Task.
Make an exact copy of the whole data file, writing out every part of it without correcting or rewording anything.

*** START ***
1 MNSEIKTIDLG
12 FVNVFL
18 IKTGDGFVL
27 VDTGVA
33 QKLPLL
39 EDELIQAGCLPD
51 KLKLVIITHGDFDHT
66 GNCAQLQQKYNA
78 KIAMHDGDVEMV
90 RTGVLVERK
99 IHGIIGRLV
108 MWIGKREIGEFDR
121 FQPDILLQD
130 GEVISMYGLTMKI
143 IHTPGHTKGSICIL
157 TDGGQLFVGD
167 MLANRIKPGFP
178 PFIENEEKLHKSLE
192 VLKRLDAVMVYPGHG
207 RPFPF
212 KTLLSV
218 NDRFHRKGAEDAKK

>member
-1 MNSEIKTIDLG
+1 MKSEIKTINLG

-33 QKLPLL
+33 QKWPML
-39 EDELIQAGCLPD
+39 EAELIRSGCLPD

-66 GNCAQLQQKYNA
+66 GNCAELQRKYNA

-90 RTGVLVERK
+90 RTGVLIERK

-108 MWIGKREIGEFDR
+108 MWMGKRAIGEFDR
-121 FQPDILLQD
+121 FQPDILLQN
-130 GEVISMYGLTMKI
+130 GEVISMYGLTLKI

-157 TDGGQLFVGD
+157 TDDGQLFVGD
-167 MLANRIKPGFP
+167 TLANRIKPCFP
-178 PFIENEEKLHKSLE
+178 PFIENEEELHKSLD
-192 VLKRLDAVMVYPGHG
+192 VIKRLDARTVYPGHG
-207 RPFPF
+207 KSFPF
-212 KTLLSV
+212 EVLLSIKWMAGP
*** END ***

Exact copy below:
1 MNSEIKTIDLG
12 FVNVFL
18 IKTGDGFVL
27 VDTGVA
33 QKLPLL
39 EDELIQAGCLPD
51 KLKLVIITHGDFDHT
66 GNCAQLQQKYNA
78 KIAMHDGDVEMV
90 RTGVLVERK
99 IHGIIGRLV
108 MWIGKREIGEFDR
121 FQPDILLQD
130 GEVISMYGLTMKI
143 IHTPGHTKGSICIL
157 TDGGQLFVGD
167 MLANRIKPGFP
178 PFIENEEKLHKSLE
192 VLKRLDAVMVYPGHG
207 RPFPF
212 KTLLSV
218 NDRFHRKGAEDAKK

>member
-1 MNSEIKTIDLG
+1 MKSEIKTINLG

-33 QKLPLL
+33 QKWPML
-39 EDELIQAGCLPD
+39 EAELIRSGCLPD

-66 GNCAQLQQKYNA
+66 GNCAELQRKYNA

-90 RTGVLVERK
+90 RTGVLIERK

-108 MWIGKREIGEFDR
+108 MWMGKRAIGEFDR
-121 FQPDILLQD
+121 FQPDILLQN
-130 GEVISMYGLTMKI
+130 GEVISMYGLTLKI

-157 TDGGQLFVGD
+157 TDDGQLFVGD
-167 MLANRIKPGFP
+167 TLANRIKPCFP
-178 PFIENEEKLHKSLE
+178 PFIENEEELHKSLD
-192 VLKRLDAVMVYPGHG
+192 VIKRLDARTVYPGHG
-207 RPFPF
+207 KSFPF
-212 KTLLSV
+212 EVLLSIKWMAGP